Mobile devices are changing healthcare as more employees use their smartphones and tablets for work. Physicians and nurses are using their devices to check email, receive lab results, message with their team, and even add notes to the EHR. If you are a healthcare provider using your smartphone or tablet at work, you need to be aware of your organization’s mobile device policies.

Why mobile device policies matter

As a healthcare provider, each time you use your smartphone or tablet for work you need to be conscious of protecting patient data. HIPAA rules require organizations to secure individuals’ electronic protected health information (e-PHI). Increasingly, hospital and clinics have mobile device policies to ensure efficient, secure use of smartphones, tablets and laptops.

According to a recent survey, roughly three quarters of providers say their hospital allows some form of “bring your own device” (BYOD) use. But about half of doctors and nurses say they use their personal devices for work even when BYOD is not allowed. The result is that a lot of patient data is shared between unsecured devices.

This is changing as more healthcare organizations develop policies for smartphone and tablet use. A 2018 survey of healthcare IT decisions makers found that 91 percent believe their clinical care teams could benefit from a mobile device initiative. About 80 percent of organizations already have a mobile device management solution in place. With these initiatives, organizations are tightening their mobile device procedures as a way to ease communication, save costs, improve provider workflows, and keep patient data secure.

Know your organization’s policies

These 7 tips can help you begin to understand your healthcare organization’s mobile device policies and procedures.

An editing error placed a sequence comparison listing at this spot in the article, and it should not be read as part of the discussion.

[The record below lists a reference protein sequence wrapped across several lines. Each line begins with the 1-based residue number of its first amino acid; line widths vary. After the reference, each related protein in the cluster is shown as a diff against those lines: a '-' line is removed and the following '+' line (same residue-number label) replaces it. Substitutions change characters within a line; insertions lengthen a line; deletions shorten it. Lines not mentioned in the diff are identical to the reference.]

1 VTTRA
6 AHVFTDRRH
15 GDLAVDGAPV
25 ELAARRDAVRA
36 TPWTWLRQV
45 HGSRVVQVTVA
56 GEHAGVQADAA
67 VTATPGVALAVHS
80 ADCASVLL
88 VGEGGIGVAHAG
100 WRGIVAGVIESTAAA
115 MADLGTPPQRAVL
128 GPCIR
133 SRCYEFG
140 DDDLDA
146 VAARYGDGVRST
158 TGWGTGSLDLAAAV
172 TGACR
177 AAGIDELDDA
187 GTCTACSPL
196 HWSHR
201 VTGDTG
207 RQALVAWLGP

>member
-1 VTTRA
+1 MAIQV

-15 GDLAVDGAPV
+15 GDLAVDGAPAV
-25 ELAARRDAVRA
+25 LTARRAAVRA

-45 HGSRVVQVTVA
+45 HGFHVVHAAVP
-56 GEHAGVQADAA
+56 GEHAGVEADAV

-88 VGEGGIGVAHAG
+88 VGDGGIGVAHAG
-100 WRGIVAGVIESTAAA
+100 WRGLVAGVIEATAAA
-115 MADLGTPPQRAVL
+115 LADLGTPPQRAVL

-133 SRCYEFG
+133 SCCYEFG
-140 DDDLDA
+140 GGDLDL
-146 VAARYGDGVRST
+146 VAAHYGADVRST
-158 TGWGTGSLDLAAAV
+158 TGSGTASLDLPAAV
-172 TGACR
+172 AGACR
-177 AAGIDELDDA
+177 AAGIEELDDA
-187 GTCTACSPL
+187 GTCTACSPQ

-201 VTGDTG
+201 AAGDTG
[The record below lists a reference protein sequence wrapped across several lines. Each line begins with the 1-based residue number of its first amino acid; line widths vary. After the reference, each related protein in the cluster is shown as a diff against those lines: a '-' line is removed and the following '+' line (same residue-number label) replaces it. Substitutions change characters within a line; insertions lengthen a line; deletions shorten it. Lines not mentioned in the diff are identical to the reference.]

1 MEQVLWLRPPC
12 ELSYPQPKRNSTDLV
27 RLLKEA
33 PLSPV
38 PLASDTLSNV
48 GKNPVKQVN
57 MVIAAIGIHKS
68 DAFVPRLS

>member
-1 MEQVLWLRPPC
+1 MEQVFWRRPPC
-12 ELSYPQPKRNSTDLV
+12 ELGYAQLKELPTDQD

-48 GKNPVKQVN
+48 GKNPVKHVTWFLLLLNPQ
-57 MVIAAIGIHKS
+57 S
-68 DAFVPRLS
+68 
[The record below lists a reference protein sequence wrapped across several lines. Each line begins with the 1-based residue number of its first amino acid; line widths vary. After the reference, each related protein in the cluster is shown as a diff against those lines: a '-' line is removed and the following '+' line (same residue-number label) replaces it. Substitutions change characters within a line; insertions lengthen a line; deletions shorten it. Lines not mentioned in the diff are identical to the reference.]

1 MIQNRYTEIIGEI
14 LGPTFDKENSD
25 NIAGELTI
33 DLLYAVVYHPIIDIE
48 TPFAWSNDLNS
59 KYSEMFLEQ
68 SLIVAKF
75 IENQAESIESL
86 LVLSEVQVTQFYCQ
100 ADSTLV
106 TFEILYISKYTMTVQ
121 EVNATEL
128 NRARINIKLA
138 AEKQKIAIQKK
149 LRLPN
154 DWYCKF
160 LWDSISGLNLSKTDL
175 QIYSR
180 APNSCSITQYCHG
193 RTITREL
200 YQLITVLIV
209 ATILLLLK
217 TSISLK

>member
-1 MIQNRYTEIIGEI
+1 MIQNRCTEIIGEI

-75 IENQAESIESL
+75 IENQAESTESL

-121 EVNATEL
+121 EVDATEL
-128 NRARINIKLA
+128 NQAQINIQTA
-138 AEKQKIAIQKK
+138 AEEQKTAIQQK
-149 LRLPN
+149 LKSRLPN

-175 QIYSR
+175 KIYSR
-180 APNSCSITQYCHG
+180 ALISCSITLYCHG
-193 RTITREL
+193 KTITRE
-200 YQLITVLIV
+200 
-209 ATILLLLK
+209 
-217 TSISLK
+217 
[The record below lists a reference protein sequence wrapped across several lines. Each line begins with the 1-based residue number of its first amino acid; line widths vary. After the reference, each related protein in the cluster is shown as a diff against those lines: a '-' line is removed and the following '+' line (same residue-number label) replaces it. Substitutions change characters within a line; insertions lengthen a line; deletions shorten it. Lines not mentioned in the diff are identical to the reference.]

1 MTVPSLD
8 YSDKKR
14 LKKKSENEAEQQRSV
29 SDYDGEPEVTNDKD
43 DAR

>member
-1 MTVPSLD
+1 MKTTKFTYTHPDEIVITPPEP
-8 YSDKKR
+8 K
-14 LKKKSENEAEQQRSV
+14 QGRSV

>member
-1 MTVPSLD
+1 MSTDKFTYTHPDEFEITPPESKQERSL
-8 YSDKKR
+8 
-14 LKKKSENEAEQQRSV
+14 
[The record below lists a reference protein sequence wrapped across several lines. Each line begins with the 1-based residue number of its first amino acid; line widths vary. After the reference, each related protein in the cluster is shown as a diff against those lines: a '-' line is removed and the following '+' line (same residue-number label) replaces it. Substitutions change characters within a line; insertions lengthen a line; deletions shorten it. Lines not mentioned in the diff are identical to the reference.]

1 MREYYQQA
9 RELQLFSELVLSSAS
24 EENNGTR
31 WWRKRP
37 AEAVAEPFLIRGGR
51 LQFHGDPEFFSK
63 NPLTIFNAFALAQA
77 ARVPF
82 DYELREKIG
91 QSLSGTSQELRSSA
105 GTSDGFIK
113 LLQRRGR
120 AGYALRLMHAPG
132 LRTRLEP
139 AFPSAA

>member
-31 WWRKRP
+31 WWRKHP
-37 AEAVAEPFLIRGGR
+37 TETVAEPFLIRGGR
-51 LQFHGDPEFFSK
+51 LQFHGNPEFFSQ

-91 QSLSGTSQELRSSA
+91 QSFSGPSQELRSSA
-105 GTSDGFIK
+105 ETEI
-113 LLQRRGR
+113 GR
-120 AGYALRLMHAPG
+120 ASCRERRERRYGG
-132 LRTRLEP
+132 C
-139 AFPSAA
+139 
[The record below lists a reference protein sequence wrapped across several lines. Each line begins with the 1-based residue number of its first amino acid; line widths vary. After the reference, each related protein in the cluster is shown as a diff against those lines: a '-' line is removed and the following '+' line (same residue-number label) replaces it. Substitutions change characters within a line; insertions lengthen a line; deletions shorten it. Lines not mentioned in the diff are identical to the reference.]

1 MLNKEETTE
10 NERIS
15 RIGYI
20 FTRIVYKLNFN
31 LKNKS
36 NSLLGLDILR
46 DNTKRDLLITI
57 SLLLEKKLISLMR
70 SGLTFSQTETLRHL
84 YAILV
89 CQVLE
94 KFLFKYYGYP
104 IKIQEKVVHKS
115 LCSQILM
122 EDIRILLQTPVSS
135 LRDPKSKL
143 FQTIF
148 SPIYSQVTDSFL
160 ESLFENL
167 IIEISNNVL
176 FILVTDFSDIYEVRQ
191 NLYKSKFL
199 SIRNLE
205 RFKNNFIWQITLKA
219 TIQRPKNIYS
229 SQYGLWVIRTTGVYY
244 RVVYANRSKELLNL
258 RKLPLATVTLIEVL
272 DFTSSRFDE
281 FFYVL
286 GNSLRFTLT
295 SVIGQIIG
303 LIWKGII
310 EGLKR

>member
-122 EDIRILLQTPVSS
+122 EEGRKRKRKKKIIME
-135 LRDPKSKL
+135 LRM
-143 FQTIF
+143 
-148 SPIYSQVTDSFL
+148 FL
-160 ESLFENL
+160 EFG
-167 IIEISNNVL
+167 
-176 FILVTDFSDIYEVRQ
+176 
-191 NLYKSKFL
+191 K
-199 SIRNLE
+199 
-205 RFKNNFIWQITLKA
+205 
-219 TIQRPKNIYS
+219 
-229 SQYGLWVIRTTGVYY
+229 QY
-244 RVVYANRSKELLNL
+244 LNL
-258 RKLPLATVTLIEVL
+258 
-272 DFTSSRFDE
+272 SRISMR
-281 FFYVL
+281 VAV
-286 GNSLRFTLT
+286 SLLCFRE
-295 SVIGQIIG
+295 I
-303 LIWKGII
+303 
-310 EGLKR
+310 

1. Find out if your organization has a mobile device policy. Get a copy and read it, or ask your health IT contact person for an overview.
  2. Determine if you are allowed to bring personally owed mobile devices for work (BYOD).
  3. Find out if your organization requires mobile device registration. If so, register all devices you bring to work.
  4. Get connected to your organization’s virtual private network (VPN). This secures data you send and receive from your device.
  5. Find out if your organization requires you to have the ability to remotely wipe or disable your device if lost or stollen. If so, install or activate this protection.
  6. Attend any privacy and security awareness trainings that your organization offers.
  7. Take steps to protect PHI when working from public places like coffee shops or airports. Use your organization’s VPN, encrypt your devices, and use strong passwords.

Taking these steps will help you rest easy knowing you are securing the health information patients entrust to you. By learning about your organization’s existing initiatives, you may also discover apps and tools that save you time and make your job easier.

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